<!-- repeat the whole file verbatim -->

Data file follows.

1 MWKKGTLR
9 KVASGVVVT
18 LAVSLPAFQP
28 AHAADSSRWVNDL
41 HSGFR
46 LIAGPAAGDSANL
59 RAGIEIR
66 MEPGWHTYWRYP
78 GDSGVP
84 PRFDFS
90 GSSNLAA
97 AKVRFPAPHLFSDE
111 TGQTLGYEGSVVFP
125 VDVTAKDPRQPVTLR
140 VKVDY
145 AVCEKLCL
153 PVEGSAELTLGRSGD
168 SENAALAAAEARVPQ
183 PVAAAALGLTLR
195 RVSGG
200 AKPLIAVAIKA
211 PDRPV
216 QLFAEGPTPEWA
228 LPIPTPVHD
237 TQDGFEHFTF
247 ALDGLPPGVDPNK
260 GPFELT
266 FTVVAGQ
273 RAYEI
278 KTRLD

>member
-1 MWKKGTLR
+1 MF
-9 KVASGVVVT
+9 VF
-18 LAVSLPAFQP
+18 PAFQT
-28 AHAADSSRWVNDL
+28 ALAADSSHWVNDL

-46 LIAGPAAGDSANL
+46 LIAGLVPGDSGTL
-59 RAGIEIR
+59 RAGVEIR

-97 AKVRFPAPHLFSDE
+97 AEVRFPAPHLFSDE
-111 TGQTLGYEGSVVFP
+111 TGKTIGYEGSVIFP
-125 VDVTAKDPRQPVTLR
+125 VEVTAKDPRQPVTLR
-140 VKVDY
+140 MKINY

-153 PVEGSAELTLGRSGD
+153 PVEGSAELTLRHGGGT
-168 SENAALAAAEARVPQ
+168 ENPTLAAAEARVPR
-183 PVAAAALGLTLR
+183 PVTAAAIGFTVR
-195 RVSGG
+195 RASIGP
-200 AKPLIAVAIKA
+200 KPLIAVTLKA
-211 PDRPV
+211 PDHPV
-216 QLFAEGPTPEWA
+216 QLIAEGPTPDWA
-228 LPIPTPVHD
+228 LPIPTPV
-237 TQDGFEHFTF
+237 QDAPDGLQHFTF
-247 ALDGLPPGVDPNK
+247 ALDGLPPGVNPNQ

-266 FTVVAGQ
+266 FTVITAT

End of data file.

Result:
1 MWKKGTLR
9 KVASGVVVT
18 LAVSLPAFQP
28 AHAADSSRWVNDL
41 HSGFR
46 LIAGPAAGDSANL
59 RAGIEIR
66 MEPGWHTYWRYP
78 GDSGVP
84 PRFDFS
90 GSSNLAA
97 AKVRFPAPHLFSDE
111 TGQTLGYEGSVVFP
125 VDVTAKDPRQPVTLR
140 VKVDY
145 AVCEKLCL
153 PVEGSAELTLGRSGD
168 SENAALAAAEARVPQ
183 PVAAAALGLTLR
195 RVSGG
200 AKPLIAVAIKA
211 PDRPV
216 QLFAEGPTPEWA
228 LPIPTPVHD
237 TQDGFEHFTF
247 ALDGLPPGVDPNK
260 GPFELT
266 FTVVAGQ
273 RAYEI
278 KTRLD

>member
-1 MWKKGTLR
+1 MF
-9 KVASGVVVT
+9 VF
-18 LAVSLPAFQP
+18 PAFQT
-28 AHAADSSRWVNDL
+28 ALAADSSHWVNDL

-46 LIAGPAAGDSANL
+46 LIAGLVPGDSGTL
-59 RAGIEIR
+59 RAGVEIR

-97 AKVRFPAPHLFSDE
+97 AEVRFPAPHLFSDE
-111 TGQTLGYEGSVVFP
+111 TGKTIGYEGSVIFP
-125 VDVTAKDPRQPVTLR
+125 VEVTAKDPRQPVTLR
-140 VKVDY
+140 MKINY

-153 PVEGSAELTLGRSGD
+153 PVEGSAELTLRHGGGT
-168 SENAALAAAEARVPQ
+168 ENPTLAAAEARVPR
-183 PVAAAALGLTLR
+183 PVTAAAIGFTVR
-195 RVSGG
+195 RASIGP
-200 AKPLIAVAIKA
+200 KPLIAVTLKA
-211 PDRPV
+211 PDHPV
-216 QLFAEGPTPEWA
+216 QLIAEGPTPDWA
-228 LPIPTPVHD
+228 LPIPTPV
-237 TQDGFEHFTF
+237 QDAPDGLQHFTF
-247 ALDGLPPGVDPNK
+247 ALDGLPPGVNPNQ

-266 FTVVAGQ
+266 FTVITAT